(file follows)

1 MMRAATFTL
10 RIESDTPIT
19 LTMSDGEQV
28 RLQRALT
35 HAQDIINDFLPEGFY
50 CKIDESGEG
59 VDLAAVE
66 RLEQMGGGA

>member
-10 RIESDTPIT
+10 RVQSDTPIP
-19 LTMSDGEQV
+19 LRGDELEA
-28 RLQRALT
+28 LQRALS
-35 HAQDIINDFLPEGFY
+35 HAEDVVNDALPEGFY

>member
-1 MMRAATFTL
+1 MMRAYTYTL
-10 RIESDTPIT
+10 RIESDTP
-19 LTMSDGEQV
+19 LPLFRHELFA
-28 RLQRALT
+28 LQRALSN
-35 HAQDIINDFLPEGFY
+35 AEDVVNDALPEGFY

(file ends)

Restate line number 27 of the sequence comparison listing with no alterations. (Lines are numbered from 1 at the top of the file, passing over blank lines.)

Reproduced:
-35 HAQDIINDFLPEGFY